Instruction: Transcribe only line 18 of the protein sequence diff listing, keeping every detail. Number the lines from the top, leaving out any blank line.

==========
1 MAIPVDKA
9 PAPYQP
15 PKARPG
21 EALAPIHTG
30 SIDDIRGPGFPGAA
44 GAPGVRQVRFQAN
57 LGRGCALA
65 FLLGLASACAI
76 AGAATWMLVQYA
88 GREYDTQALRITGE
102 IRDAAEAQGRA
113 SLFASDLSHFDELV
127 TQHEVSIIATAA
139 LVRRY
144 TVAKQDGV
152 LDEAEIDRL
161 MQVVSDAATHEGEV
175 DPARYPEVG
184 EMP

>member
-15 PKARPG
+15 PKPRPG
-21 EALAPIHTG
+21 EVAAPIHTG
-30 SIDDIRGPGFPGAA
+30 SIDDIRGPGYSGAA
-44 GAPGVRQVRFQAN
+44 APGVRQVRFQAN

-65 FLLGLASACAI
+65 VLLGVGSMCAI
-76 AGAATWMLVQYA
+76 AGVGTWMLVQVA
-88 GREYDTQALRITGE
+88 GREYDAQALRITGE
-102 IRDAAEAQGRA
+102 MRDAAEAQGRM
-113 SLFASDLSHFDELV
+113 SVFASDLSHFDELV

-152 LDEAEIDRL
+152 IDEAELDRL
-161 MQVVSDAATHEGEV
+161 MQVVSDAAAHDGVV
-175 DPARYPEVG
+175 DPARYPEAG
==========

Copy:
175 DPARYPEVG